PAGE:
Historical society adds signs to complex
In a continuing effort to improve the Wilton Historical Society’s visitor experience, discreet “wayfinding” signs and a map of the site have been added to the museum complex at 224 Danbury Road. Among the signs lacking: an entrance sign at the Betts House, and identification of the primary buildings.
The signs were paid for in part by a $5,000 matching grant from CT Humanities. They were designed by Wilton designers Pamela Hovland and Gini Frank Fischer. The project was begun in 2017, and the last signs were installed in February.
The grant helps the historical society make that “all-important first impression,” co-director Allison Gray Sanders said in a press release. The opportunity to “get it right in making a visitor feel welcome and informed on arrival, was lost every time a guest parked,” she said. “It is so off-putting to arrive at your destination and be unsure what to do next.”
The grant permitted the society to add the word “Entrance” over the appropriate door of the Betts House, and a sitemap to orient visitors. The building signs, which match the paint color and are very low key, are designed to resemble museum object labels, and provide information as to the date the structure was built, as well as when it was moved there.
When 224 Danbury Road was acquired by the historical society, only the c. 1740 Betts House was original to the site. The other structures were saved and relocated from other areas in Wilton.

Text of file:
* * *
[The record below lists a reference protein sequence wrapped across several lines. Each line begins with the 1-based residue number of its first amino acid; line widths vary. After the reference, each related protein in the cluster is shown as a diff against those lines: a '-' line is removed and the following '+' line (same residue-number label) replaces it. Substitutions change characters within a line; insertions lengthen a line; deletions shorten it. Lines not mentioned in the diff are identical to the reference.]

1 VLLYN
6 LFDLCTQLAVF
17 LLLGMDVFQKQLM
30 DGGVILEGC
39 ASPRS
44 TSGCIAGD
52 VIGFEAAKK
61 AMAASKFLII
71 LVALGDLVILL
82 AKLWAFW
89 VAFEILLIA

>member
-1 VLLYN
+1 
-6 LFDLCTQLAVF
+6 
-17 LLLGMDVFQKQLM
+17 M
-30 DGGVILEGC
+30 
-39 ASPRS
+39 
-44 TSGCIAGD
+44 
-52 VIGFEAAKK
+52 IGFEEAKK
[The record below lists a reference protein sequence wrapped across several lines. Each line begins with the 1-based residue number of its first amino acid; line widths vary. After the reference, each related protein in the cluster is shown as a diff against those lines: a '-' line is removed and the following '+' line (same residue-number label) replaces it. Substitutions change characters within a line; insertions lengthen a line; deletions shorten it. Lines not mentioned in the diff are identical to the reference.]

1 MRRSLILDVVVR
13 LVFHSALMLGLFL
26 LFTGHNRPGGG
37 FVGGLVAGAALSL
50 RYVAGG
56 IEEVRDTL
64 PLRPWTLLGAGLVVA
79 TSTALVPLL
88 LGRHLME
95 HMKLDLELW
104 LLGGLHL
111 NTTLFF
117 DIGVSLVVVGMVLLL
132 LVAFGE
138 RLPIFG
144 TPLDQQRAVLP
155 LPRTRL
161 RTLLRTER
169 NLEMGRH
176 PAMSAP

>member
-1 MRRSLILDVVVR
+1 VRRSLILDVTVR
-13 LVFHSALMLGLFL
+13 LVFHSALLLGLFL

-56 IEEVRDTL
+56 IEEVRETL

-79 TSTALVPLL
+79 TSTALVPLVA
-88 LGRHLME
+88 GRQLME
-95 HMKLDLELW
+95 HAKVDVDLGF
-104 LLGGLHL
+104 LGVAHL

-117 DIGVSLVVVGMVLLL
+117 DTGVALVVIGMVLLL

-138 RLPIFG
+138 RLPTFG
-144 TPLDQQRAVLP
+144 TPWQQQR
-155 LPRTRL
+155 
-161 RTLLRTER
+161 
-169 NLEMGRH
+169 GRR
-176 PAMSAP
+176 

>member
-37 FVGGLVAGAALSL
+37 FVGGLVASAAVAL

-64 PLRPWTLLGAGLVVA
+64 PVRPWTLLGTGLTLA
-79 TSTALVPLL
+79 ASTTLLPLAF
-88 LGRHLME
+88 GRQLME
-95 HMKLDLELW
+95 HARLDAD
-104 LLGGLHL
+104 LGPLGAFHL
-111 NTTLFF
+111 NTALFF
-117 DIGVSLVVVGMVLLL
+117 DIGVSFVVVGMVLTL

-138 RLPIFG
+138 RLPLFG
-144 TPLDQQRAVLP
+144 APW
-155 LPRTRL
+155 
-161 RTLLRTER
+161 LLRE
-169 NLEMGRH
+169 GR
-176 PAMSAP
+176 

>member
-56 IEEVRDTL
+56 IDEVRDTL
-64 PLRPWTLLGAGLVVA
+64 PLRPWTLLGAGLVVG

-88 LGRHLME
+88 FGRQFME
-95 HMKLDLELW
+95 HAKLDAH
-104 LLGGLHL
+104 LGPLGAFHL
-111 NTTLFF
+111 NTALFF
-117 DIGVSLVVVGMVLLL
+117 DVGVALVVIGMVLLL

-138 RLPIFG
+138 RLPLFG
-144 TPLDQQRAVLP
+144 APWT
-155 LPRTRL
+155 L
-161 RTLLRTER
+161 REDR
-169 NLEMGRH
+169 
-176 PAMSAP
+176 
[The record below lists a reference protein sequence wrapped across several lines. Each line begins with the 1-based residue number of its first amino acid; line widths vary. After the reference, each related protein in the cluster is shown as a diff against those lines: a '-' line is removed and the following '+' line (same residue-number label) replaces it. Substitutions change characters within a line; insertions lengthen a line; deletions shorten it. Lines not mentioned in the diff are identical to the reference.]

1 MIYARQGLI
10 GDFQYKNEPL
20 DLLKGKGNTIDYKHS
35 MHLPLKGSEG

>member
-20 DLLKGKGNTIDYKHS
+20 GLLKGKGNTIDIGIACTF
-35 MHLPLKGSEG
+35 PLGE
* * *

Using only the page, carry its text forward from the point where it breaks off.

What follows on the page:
The museum complex resembles a New England village, complete with a 19th-century barn, working 19th-century blacksmith’s shop, a privy, Colonial herb garden, fire pit, water pump and Victory garden. Two 18th-century houses, the Betts House and the Fitch House (c. 1770) containing period rooms are connected by the Burt Barn Gallery, a c. 1840 barn structure which houses a gallery.
To use the site effectively, and to emphasize the historic character of the complex, parking was relegated to the back of the lot, as far as possible from the houses, to minimize the visual impact of vehicles. Only handicap parking spots are close to the entrance. In fact, the first door most visitors would see on arrival was the door to the office area, at the rear of the Betts House, which was marked with a small sign “Visitors, Please Use Front Door.” With the exception of the required blue and white handicapped parking signs, it was the only permanent wayfinding sign in the complex.
Both Hovland and Fischer have previously worked with the society. Hovland designed the roadside identification signage which can be seen on each of the society’s campuses (224 Danbury Road, Lambert Corner and Cannon Corner), while Fisher created an illustration of the site for a map which now stands in the Colonial Herb Garden.
Over the past four years, the Wilton Historical Society has been engaged in a series of projects to improve the visitor’s experience at the 224 Danbury Road campus. From a complete renovation of the Colonial Herb Garden, to historically correct repainting of the three primary buildings, to new roadside identification signage, significant effort has been focused on these upgrades. In addition, a key aspect of the visitor experience, the website, has been recently redesigned and greatly improved, again with the help of a CT Humanities/STePS grant.
Information: wiltonhistorical.org or 203-762-7257.